Recently, Diane Lim of the Pew Charitable Trusts offered a number of policy options for capping individual tax expenditure benefits in a progressive manner. The likeliest candidates, in my view, are:
1. Limit marginal-tax-rate-dependent tax preferences to one of the lower-bracket rates. President Obama has proposed a limit of itemized deductions to the 28 percent rate in each of his past budgets; in 2012 he expanded the proposal to include some other tax expenditures such as the exclusion of employer-provided health benefits and the preferential tax rate on dividends. The Congressional Budget Office (CBO) estimated that this expanded version would raise $523 billion over ten years (CBO 2012). (The prior versions of the 28-percent limitation, which were limited to itemized The Hamilton Project • Brookings 3InnovatIve approaches to tax reformProposal 7: Limiting Individual Income Tax Expenditures Diane M. Limdeductions, were estimated to raise almost $300 billion over ten years.) The CBO has also described a proposal to further limit the rate on itemized deductions (but not other tax preferences) to 15 percent. The CBO estimates this proposal would raise $1.2 trillion over ten years (see CBO 2011, revenue option 7, pp. 151–152).
4. Cap the total dollar value of itemized deductions without regard to income level. This is a popular option that was discussed in negotiations about the fiscal cliff in December. The TPC has estimated the effects of $17,000, $25,000, and $50,000 caps (which would raise $1.6 trillion, $1.2 trillion, and $727 billion, respectively) over ten years relative to the (old) current-law baseline (with all of the 2001–2003 tax cuts expired).
And the fact that Mitt Romney and a number of congressional Republicans floated related ideas might prove politically advantageous. Some number between $25,000 and $50,000 would hit Murray’s revenue target.
A better but more controversial way to go would be:
2. Convert marginal-tax-rate-dependent tax preferences to nonrefundable tax credits. This is similar to option 1 except it would benefit non-itemizers as well, and everyone would receive the same subsidy rate regardless of one’s marginal tax rate bracket. The Tax Policy Center (TPC) has estimated the effects of a 15 percent credit to replace not just itemized deductions, but also the exclusion of employer-provided health insurance and the preferential tax rate on capital gains and dividends. The TPC estimates the option would raise more than $2.7 trillion over ten years (Baneman et al. 2012).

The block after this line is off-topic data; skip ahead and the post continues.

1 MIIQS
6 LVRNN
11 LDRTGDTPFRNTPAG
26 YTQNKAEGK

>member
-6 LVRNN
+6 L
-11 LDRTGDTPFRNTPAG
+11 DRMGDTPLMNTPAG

I’m interested in base-broadening measures of this kind not to increase revenue levels beyond the post-cliff code, but rather because I’m interested in identifying ways to finance a greatly expanded child credit. This would be a highly effective way to counter Murray’s political message: she wants to limit tax expenditures for high-earners to finance spending growth. We want to limit tax expenditures for high-earners to give working families with children substantial tax relief.
Think about how this contrast would play with Gerald Seib’s Gang of Thirteen:
To define this group, start with the six Democratic senators running for re-election next year from states carried by Republican presidential nominee Mitt Romney: Mark Begich of Alaska, Max Baucus of Montana, Kay Hagan of North Carolina, Tim Johnson of South Dakota, Mary Landrieu of Louisiana and Mark Pryor of Arkansas.
Add to the list two senators from swing states also running in 2014, Mark Warner of Virginia and Mark Udall of Colorado.
All face voters next year in states where voters either lean red or have limited regard for party labels. All have reason to show they can find middle ground.
Throw in West Virginia’s Joe Manchin, Missouri’s Claire McCaskill, Indiana’s Joe Donnelly, North Dakota’s Heidi Heitkamp and Montana’s Jon Tester, who were elected from red state states last year, and you have 13 Democrats who have either the potential or the need—or both—to break the fever that grips the political system.
I doubt that you’d win over all of these Senate Democrats to the cause of swapping tax expenditures for high-earners for an expanded child credit — but might Republican Senate candidates in Alaska, Montana, North Carolina, South Dakota, Louisiana, and Arkansas be able to make some noise by contrasting Patty Murray’s vision of increased government spending vs. giving working parents a break?